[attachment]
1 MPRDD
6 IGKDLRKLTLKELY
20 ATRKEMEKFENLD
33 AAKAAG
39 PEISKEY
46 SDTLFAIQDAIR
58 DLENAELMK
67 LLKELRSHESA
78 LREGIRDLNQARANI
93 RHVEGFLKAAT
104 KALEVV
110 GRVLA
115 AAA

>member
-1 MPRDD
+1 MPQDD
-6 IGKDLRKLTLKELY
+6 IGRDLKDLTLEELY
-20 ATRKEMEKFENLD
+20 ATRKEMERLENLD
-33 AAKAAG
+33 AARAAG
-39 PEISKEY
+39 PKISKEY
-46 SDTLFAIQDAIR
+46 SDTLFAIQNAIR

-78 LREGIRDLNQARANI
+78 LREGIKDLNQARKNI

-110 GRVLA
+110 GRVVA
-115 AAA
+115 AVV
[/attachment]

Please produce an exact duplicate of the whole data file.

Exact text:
1 MPRDD
6 IGKDLRKLTLKELY
20 ATRKEMEKFENLD
33 AAKAAG
39 PEISKEY
46 SDTLFAIQDAIR
58 DLENAELMK
67 LLKELRSHESA
78 LREGIRDLNQARANI
93 RHVEGFLKAAT
104 KALEVV
110 GRVLA
115 AAA

>member
-1 MPRDD
+1 MPQDD
-6 IGKDLRKLTLKELY
+6 IGRDLKDLTLEELY
-20 ATRKEMEKFENLD
+20 ATRKEMERLENLD
-33 AAKAAG
+33 AARAAG
-39 PEISKEY
+39 PKISKEY
-46 SDTLFAIQDAIR
+46 SDTLFAIQNAIR

-78 LREGIRDLNQARANI
+78 LREGIKDLNQARKNI

-110 GRVLA
+110 GRVVA
-115 AAA
+115 AVV